Photo by Wynter Oshiberu

I think my face to face encounters with my peers in the MA SIT graduate program were very informal compared to my online experiences with my peers.  When I spoke face to face with my peers I was able to form a connection and a bond because I could see their facial expressions and simply be in their presence. In addition, I was able to spend time with them chatting about personal and professional life and the varying ways they overlap or intertwine. However, working online has been much more formal. I think because there is written documentation to show what was discussed. Also I view writing for professional or educational reasons as a very standard task in which I stay very much focused on completing the task in the most efficient and appropriate manner. Thus, I steer away from the idea of painting a picture with words or evoking certain feelings. These types of writing activities are usually void of emotions and rousing adjectives, instead they simply answer the question at hand.


Many people find communication through writing as a distant and less intimate form of communication. However, since I am an individual of few words I think of writing for pleasure as a form of artwork that is filled with hidden meanings and my most passionate form of expression.  A story can take on a life of its own and spread to people near and far. A story has endless power because you can read it over and over and the significance changes just as life changes. In many instances I am not able to reflect on my spoken encounters with individuals until I take the time to write down my thoughts and feelings. Writing slows down the process and it forces people to take a deeper glance at things. It is my preferred style of learning because my thoughts catch up to my fingers and are forever embodied in my words.

Safe and Sound: Building Emotional Resilience in Refugee Girls

Girls' Globe

The photos of Syrian families fleeing war to the safety of refugee camps in Jordan are gut wrenching, but their distress is only worsened by family separation, physical danger, trauma, overcrowding, and lack of information about family, food, and relocation. And, being a refugee girl creates a “double endangerment” due to age and gender, according to Goleen Samari, a fellow with the international education non-profit Humanity in Action.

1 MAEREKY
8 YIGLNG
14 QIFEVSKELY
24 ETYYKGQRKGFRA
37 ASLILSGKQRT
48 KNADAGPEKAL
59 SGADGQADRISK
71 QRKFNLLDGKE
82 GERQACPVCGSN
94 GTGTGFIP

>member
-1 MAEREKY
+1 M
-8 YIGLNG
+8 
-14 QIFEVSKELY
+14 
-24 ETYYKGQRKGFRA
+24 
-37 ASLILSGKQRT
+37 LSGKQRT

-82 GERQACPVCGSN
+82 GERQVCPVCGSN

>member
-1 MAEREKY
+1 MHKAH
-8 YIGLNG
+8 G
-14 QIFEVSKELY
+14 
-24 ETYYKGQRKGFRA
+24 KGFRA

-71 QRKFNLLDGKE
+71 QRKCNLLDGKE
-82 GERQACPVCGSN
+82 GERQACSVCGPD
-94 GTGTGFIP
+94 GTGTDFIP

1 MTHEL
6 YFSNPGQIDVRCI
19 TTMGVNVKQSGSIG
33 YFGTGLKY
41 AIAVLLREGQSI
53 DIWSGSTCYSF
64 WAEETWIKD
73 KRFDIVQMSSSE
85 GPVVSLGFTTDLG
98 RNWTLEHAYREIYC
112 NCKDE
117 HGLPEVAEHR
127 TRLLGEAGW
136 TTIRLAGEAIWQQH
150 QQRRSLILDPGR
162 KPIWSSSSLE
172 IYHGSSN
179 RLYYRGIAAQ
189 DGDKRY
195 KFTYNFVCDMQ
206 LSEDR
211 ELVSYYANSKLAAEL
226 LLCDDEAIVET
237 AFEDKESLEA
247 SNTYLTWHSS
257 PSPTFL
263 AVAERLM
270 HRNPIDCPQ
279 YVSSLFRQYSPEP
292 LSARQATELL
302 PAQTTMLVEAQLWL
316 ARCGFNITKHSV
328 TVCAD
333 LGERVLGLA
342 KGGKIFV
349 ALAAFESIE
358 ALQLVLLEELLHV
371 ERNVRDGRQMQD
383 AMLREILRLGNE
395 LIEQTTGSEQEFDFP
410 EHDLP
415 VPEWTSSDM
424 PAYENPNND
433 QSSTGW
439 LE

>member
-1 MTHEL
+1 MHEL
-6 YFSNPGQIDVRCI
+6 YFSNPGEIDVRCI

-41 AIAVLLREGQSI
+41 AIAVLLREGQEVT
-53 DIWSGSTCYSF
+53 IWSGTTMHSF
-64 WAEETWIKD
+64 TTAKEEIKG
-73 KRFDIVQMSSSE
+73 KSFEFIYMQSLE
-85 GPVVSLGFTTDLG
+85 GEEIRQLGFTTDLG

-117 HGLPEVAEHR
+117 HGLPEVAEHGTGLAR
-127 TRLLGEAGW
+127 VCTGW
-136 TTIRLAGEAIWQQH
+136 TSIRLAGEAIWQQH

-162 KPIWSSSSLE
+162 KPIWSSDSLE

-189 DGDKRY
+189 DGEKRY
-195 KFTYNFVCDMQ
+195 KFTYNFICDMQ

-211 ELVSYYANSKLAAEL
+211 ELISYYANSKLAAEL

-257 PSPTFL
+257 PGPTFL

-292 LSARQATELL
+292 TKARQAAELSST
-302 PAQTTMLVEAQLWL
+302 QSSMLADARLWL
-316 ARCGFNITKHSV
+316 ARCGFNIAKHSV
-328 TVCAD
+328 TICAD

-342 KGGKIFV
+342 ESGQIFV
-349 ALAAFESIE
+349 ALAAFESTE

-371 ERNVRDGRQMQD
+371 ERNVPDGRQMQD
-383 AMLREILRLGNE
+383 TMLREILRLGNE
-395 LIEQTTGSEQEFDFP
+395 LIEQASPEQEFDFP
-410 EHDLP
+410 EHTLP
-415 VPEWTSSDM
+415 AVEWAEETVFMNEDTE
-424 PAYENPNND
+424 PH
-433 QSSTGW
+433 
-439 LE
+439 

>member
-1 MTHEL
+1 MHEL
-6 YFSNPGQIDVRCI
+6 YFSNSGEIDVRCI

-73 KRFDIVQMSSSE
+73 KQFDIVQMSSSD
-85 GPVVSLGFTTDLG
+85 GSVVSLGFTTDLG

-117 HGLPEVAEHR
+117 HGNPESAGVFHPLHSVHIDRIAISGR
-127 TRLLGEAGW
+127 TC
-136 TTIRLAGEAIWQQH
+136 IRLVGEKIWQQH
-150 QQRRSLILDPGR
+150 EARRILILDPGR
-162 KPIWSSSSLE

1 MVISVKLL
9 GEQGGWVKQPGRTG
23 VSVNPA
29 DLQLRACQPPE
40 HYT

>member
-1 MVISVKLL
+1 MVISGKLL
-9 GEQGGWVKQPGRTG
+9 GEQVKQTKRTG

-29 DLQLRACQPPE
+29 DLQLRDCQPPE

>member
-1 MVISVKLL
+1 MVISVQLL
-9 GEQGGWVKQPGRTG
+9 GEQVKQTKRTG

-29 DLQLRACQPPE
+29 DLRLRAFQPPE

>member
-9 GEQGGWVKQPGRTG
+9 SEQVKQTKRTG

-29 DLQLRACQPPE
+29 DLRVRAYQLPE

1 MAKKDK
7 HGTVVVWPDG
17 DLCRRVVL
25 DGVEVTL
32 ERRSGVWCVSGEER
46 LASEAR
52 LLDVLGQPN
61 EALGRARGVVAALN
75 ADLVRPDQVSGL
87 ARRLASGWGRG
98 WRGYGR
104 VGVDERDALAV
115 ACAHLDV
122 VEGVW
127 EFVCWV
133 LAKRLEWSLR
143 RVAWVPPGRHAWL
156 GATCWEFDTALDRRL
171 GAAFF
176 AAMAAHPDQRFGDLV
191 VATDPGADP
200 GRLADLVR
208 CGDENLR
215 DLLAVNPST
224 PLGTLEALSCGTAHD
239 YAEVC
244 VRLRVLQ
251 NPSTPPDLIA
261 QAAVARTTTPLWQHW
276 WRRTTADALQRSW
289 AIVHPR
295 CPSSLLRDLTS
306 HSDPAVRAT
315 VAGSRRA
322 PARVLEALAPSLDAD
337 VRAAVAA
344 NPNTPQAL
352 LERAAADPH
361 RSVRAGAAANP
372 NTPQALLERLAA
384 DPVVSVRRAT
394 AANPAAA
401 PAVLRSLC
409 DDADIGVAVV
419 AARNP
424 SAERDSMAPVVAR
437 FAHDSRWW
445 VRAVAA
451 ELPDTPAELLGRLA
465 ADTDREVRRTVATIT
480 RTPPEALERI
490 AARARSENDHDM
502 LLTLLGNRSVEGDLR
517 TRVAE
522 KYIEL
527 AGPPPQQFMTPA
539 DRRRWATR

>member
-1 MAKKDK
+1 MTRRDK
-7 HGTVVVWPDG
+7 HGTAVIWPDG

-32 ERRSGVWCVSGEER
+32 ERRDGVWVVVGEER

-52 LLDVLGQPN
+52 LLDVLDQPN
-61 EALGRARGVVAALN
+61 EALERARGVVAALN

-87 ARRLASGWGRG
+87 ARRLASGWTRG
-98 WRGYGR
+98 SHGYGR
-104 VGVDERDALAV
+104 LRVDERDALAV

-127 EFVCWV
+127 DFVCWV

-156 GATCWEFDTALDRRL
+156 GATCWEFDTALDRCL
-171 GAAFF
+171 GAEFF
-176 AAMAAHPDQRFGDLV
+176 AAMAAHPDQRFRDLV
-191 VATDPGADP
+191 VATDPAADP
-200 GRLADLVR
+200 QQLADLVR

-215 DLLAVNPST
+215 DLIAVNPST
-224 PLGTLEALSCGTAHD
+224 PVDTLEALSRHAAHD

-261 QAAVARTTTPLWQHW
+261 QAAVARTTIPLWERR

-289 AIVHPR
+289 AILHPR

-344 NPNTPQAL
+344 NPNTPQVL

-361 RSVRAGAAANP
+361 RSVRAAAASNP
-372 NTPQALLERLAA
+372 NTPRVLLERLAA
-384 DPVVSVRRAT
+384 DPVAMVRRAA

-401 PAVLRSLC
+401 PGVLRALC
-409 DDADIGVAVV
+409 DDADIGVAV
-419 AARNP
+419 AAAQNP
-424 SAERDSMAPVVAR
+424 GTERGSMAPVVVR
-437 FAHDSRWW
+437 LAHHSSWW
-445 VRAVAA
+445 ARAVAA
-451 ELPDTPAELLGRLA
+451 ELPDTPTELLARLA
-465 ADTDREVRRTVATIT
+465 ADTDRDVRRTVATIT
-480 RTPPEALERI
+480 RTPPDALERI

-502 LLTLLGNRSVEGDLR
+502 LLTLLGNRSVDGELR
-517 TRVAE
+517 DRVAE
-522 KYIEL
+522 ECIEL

In Syria, this health vulnerability all too often often takes the form of rape, child marriage, and sex work by girls who then experience deep and lasting emotional distress. In fact, 2015 statistics show that girls under 18 make up 25% of all Syrian refugee marriages in Jordan. While parents say they arrange young marriages to prevent rape in camps, these marriages bring their own psychological consequences and risk for abuse of child wives. Additional risk factors include lack minimal access to education and menstrual products, adding…

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A Letter to the 15-Year-Old Me

Girls' Globe

As we celebrate women’s month in South Africa, I took a moment to reflect on of all the mistakes I made and the right things I did to prepare myself for womanhood.

I am a 26-year-old young woman, who doesn’t have it all together. But, I am glad I am working towards a goal. Looking back to when I was young, there are certain things I wish someone could have told me, lessons that I should have learned a lot earlier. Although I am happy with the life I am leading, I have made my own fair share of mistakes. I made enemies that could have become valuable friends, spent money that I should have saved and wasted time that could have been better used.

On the note, I decided to write a letter with advice to my 15-year-old self, with the hope that it will be useful to someone who…